A crinkled Goodenia pinnatifida
Brachyscome dentata: a single flower in close up ....
 ... and a couple of flowers also showing the leaves.
 Chrysocephalum semipapposum 
 Two specimens of Wahlenbergia sp.  I am intrigued by the differing shapes of the stigma - possibly just a matter of stage of development.

This Mirbelia gets the species a second suck of the sauce-stick by inviting a small red-abdomened bee for a meal.
I have searched for this and the closest match I have got is Ecnolagria grandis, the Brown Darkling Beetle.
Birds I am more comfortable with.  Two Black-faced Cuckoo-shrikes posed obligingly in a dead tree.  Sandra wondered if they were nesting in the vicinity.

I have saved the best until last.  Thanks to a call from Cheryl (and a small amount of shutter-lag on my camera I was just able to catch this Striated Pardalote emerging from its nest hollow.

Tuesday, 21 October 2014

Show me the way to go home

All good things must come to an end and so it was with this foray to Mallacoota.  The weather seemed keen to bookend the trip with another day of typically changeable Victorian weather.
There was in fact very little rain apart from the 2mm which fell overnight.  As it was pack up quick day - some other folk were due at the house sometime during the day - we only did a short walk but did get a reasonable image of the Myoporum acuminatum along the shore of the Inlet.
This lurid item growing in a front yard is Alloxylon flammeum - a tree waratah.  If that is correct its a native of NE Queensland.
Having packed up and headed off we noticed that 15o C was insufficient to get the sun orchids on Genoa rd opening.  We made a first stop at the Gipsy Point Cemetery which was in magnificent flowery condition.  It was a trigger plant forest!
A couple of plants of Caleana major were found, but to my mind the dark colour suggests they have done their dash for this year.
 A spider web full of raindrops.
 This was the only evidence of Dipodium sp we noticed on this trip.  (On other trips later in the year there have been many of these Hyacinth Orchids throughout the area.)
Ther were many sun orchid plants evident (both T ixoides and T carnea)  but this was the closest we found to one being in flower.
 On up the road, being very surprised to see a male Emu grazing beside the Highway.  Since commenting on this to the COG Chatline I have received a couple of emails about them being evident in the these SE Forests.  Here is an image, of a very similar bird,

... taken by Ben Miller, in Towamba SF in December 2013.  My informant, Alida Miller, says:
They were in a logged radiata planting/mixed grassland near a creek at the Pericoe end of the forest. We saw a full mob. Probably about 12. So imposing. A little scary actually, but a wonderful sight."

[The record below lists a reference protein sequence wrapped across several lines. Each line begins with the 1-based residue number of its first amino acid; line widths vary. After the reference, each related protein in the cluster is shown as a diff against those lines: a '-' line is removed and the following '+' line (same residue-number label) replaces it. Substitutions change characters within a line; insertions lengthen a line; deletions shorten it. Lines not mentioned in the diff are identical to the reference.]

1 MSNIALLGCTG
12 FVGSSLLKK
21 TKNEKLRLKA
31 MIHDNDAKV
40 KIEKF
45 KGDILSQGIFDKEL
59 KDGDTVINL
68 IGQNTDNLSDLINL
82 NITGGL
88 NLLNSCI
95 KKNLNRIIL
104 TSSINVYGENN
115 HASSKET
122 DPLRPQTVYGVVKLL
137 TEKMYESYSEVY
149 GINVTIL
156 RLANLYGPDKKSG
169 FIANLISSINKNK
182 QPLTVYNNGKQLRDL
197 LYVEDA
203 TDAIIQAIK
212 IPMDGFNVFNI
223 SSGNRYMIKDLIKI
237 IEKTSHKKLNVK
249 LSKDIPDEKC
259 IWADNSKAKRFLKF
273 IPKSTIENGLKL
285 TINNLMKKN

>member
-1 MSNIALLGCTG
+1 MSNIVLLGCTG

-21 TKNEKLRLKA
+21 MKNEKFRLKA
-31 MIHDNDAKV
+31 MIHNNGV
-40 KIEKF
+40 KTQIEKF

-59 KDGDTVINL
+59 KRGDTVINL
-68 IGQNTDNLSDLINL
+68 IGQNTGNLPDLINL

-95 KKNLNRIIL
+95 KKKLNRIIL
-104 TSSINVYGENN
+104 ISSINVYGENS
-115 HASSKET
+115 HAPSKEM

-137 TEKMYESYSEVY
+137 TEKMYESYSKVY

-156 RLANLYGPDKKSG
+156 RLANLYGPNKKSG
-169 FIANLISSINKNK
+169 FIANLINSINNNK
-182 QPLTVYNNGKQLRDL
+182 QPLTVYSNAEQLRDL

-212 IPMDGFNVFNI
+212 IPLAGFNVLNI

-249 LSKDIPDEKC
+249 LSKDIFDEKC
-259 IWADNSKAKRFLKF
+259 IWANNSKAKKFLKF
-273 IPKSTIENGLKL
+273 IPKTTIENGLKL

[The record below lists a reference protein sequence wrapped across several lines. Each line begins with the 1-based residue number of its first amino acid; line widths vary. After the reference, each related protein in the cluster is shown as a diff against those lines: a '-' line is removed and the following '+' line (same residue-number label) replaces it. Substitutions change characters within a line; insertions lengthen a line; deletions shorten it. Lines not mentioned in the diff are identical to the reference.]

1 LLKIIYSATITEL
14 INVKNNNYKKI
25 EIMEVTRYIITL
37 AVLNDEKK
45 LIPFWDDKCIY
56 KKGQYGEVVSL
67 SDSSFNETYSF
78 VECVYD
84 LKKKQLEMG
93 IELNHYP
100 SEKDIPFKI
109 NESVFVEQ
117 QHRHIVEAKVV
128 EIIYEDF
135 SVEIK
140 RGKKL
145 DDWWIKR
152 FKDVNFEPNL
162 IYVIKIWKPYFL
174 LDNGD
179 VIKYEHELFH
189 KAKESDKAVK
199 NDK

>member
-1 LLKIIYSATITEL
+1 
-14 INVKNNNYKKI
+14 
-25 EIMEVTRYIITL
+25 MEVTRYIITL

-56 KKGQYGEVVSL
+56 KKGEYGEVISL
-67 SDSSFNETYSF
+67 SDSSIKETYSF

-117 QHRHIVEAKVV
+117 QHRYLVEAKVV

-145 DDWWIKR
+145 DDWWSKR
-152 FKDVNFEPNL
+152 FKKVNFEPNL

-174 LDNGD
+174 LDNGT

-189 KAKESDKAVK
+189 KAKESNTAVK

Further information comes from Mark Clayton who was surveying
 " ...the logging crews checking to see what arboreal mammals that were dislodged living in the trees destined for Japan as they were cut down. We became well know by both forestry staff and logging crews and they took an interest in what we were doing – many were actually sympathetic to the plight of anything that came down with a tree!!. On one occasion we were taken to an unfished forestry road well south of Eden near the Victorian border, and well west of the Princes Highway, that had been halted because there was a male Emu sitting  on a nest, obviously with eggs! I don’t know what happened to the nest. There is a population of Emus along part of the NSW/Vic coastline and these could also be augmented from the population in the southern ”High Country”."
We stopped to check out the Imlay Creek rest area.  The first time we came here it seemed magical but today and the previous time it has been rather disappointing.  Possibly this is due to works in the area?  This was the only place we found much Epacris impressa in flower: the coastal crop has finished for the year.
A couple of species of Fabaceae were also in flower but haven't yet been identified..

 After climbing up to, and passing through, Bombala our final stop was at Black Lake near the village of Bibbenluke.  Another birdie surprise here was seeing a White-bellied Sea Eagle.  It scared the feathers off this raft of Eurasian Coots.
I have counted 240 birds in this image and there were a few more off to the right (and others scattered across the lake) so my field estimate of 300 is not too far off.

WRT the Sea-Eagle, Alida has reminded my friend Denis Wilson that they had seen one at this location.  This caused me to look up Birdata and find that there is an isolated location for the Sea-Eagle marked right on this spot:
The birds must be permanent residents of the area.

Warning: image of former animal coming up.

Some local with a sense of humour, presumably enhanced by consuming the depicted product, had augmented this poor road-killed wombat.  It did look to exemplify the old headstone epitaph "Not dead, just sleeping".
It also links, through an old musical hall song, back to the title of this post.